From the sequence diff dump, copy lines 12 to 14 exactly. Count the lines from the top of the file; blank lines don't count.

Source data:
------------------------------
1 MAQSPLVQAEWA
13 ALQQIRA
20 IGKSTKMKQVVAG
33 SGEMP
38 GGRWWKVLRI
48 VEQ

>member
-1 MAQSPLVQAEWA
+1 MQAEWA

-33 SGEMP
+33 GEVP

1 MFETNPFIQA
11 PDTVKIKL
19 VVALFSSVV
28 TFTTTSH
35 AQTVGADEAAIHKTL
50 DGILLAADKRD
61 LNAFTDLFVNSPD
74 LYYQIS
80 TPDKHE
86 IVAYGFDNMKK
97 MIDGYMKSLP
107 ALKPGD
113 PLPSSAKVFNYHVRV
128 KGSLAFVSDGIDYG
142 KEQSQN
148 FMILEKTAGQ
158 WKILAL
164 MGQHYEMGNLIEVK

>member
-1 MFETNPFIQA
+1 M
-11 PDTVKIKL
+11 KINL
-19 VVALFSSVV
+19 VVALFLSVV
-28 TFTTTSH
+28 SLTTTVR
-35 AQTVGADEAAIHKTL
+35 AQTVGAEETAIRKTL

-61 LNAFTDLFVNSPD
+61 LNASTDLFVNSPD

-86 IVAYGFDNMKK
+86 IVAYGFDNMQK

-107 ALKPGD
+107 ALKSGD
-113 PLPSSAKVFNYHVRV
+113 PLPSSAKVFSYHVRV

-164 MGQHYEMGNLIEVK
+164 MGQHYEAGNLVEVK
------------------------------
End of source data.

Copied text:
1 MFETNPFIQA
11 PDTVKIKL
19 VVALFSSVV